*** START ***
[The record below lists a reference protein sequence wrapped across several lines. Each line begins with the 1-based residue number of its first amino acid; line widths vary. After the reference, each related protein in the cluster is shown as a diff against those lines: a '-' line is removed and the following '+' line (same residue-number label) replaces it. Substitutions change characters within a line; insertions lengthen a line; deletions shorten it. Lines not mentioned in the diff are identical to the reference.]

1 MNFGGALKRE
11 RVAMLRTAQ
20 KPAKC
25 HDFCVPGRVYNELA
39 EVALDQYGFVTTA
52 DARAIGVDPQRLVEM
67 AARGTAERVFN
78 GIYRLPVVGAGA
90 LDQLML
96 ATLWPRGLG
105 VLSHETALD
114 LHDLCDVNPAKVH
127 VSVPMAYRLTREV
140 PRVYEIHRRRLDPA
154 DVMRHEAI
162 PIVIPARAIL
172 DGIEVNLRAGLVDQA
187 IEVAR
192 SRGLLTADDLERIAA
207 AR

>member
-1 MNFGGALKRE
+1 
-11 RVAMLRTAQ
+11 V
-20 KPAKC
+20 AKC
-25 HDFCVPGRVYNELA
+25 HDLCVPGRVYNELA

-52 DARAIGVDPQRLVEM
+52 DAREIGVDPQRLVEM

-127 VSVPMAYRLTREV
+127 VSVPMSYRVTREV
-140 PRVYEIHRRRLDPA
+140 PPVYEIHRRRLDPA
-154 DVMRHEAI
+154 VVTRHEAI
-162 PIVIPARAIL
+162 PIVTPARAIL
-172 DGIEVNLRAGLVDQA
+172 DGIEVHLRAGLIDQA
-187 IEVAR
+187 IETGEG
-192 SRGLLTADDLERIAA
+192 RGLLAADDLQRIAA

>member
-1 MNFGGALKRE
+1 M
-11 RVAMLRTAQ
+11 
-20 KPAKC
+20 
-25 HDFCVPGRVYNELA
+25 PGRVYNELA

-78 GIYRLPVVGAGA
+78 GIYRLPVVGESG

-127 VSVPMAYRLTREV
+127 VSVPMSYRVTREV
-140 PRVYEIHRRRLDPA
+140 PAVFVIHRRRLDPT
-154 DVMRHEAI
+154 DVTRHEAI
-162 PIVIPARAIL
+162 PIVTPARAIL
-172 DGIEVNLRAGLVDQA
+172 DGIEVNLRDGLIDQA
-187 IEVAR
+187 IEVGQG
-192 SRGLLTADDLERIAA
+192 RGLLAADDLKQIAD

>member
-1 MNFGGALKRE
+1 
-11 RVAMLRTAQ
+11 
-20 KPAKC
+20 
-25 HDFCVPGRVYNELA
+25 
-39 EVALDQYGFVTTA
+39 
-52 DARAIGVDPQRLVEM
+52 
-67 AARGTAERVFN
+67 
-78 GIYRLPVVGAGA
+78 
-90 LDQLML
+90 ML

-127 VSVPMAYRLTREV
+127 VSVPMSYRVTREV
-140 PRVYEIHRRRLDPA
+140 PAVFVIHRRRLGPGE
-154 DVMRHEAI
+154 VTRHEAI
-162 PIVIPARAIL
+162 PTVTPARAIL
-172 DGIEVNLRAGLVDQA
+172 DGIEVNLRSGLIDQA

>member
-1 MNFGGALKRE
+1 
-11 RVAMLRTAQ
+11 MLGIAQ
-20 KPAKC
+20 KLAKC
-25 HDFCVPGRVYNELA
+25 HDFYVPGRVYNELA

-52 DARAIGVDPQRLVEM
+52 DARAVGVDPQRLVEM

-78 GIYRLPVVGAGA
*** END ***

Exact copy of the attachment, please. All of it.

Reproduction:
[The record below lists a reference protein sequence wrapped across several lines. Each line begins with the 1-based residue number of its first amino acid; line widths vary. After the reference, each related protein in the cluster is shown as a diff against those lines: a '-' line is removed and the following '+' line (same residue-number label) replaces it. Substitutions change characters within a line; insertions lengthen a line; deletions shorten it. Lines not mentioned in the diff are identical to the reference.]

1 MNFGGALKRE
11 RVAMLRTAQ
20 KPAKC
25 HDFCVPGRVYNELA
39 EVALDQYGFVTTA
52 DARAIGVDPQRLVEM
67 AARGTAERVFN
78 GIYRLPVVGAGA
90 LDQLML
96 ATLWPRGLG
105 VLSHETALD
114 LHDLCDVNPAKVH
127 VSVPMAYRLTREV
140 PRVYEIHRRRLDPA
154 DVMRHEAI
162 PIVIPARAIL
172 DGIEVNLRAGLVDQA
187 IEVAR
192 SRGLLTADDLERIAA
207 AR

>member
-1 MNFGGALKRE
+1 
-11 RVAMLRTAQ
+11 V
-20 KPAKC
+20 AKC
-25 HDFCVPGRVYNELA
+25 HDLCVPGRVYNELA

-52 DARAIGVDPQRLVEM
+52 DAREIGVDPQRLVEM

-127 VSVPMAYRLTREV
+127 VSVPMSYRVTREV
-140 PRVYEIHRRRLDPA
+140 PPVYEIHRRRLDPA
-154 DVMRHEAI
+154 VVTRHEAI
-162 PIVIPARAIL
+162 PIVTPARAIL
-172 DGIEVNLRAGLVDQA
+172 DGIEVHLRAGLIDQA
-187 IEVAR
+187 IETGEG
-192 SRGLLTADDLERIAA
+192 RGLLAADDLQRIAA

>member
-1 MNFGGALKRE
+1 M
-11 RVAMLRTAQ
+11 
-20 KPAKC
+20 
-25 HDFCVPGRVYNELA
+25 PGRVYNELA

-78 GIYRLPVVGAGA
+78 GIYRLPVVGESG

-127 VSVPMAYRLTREV
+127 VSVPMSYRVTREV
-140 PRVYEIHRRRLDPA
+140 PAVFVIHRRRLDPT
-154 DVMRHEAI
+154 DVTRHEAI
-162 PIVIPARAIL
+162 PIVTPARAIL
-172 DGIEVNLRAGLVDQA
+172 DGIEVNLRDGLIDQA
-187 IEVAR
+187 IEVGQG
-192 SRGLLTADDLERIAA
+192 RGLLAADDLKQIAD

>member
-1 MNFGGALKRE
+1 
-11 RVAMLRTAQ
+11 
-20 KPAKC
+20 
-25 HDFCVPGRVYNELA
+25 
-39 EVALDQYGFVTTA
+39 
-52 DARAIGVDPQRLVEM
+52 
-67 AARGTAERVFN
+67 
-78 GIYRLPVVGAGA
+78 
-90 LDQLML
+90 ML

-127 VSVPMAYRLTREV
+127 VSVPMSYRVTREV
-140 PRVYEIHRRRLDPA
+140 PAVFVIHRRRLGPGE
-154 DVMRHEAI
+154 VTRHEAI
-162 PIVIPARAIL
+162 PTVTPARAIL
-172 DGIEVNLRAGLVDQA
+172 DGIEVNLRSGLIDQA

>member
-1 MNFGGALKRE
+1 
-11 RVAMLRTAQ
+11 MLGIAQ
-20 KPAKC
+20 KLAKC
-25 HDFCVPGRVYNELA
+25 HDFYVPGRVYNELA

-52 DARAIGVDPQRLVEM
+52 DARAVGVDPQRLVEM

-78 GIYRLPVVGAGA